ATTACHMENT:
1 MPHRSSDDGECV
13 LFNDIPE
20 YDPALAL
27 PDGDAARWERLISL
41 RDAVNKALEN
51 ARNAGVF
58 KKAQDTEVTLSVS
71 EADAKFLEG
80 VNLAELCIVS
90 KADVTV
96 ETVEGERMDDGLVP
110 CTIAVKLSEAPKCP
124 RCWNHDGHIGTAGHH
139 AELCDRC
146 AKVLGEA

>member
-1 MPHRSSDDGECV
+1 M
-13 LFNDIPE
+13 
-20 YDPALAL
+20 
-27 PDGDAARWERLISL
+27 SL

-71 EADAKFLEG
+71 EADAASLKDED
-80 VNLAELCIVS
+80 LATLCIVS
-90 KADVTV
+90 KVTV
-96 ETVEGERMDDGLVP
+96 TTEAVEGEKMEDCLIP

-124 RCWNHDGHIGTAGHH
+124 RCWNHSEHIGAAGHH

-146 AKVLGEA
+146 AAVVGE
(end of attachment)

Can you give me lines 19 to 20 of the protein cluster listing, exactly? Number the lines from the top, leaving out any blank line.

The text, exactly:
-13 LFNDIPE
+13 